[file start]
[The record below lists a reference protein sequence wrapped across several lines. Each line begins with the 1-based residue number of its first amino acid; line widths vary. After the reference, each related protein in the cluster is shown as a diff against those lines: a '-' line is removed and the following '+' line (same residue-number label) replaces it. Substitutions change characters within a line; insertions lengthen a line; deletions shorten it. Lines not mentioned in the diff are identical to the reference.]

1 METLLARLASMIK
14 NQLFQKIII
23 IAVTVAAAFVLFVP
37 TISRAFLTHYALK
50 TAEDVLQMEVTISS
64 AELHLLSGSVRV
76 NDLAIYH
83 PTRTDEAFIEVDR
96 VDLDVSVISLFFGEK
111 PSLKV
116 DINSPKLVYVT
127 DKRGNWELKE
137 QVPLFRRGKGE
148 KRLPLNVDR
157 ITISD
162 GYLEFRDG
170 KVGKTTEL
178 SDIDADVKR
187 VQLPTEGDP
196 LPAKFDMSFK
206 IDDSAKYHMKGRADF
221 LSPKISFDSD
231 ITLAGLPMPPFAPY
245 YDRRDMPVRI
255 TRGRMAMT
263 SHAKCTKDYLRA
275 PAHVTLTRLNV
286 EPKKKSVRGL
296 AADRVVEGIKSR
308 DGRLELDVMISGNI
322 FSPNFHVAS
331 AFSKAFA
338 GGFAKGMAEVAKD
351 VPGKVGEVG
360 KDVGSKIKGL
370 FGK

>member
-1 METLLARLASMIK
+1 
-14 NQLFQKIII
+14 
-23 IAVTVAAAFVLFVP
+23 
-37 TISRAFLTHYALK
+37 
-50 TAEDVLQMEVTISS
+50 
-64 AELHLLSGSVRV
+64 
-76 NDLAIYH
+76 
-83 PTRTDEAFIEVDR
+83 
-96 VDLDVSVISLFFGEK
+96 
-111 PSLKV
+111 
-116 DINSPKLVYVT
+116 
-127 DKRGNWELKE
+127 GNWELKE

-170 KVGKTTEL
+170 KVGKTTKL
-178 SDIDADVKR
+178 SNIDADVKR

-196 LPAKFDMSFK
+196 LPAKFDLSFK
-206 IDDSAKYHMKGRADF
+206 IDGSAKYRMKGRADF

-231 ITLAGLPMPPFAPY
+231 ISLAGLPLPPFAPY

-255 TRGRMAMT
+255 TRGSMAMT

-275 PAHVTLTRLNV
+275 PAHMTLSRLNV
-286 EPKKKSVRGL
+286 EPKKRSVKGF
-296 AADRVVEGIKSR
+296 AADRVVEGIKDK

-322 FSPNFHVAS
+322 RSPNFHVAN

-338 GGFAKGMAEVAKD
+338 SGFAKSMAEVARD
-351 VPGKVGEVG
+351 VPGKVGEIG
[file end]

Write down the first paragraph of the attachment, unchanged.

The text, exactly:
[The record below lists a reference protein sequence wrapped across several lines. Each line begins with the 1-based residue number of its first amino acid; line widths vary. After the reference, each related protein in the cluster is shown as a diff against those lines: a '-' line is removed and the following '+' line (same residue-number label) replaces it. Substitutions change characters within a line; insertions lengthen a line; deletions shorten it. Lines not mentioned in the diff are identical to the reference.]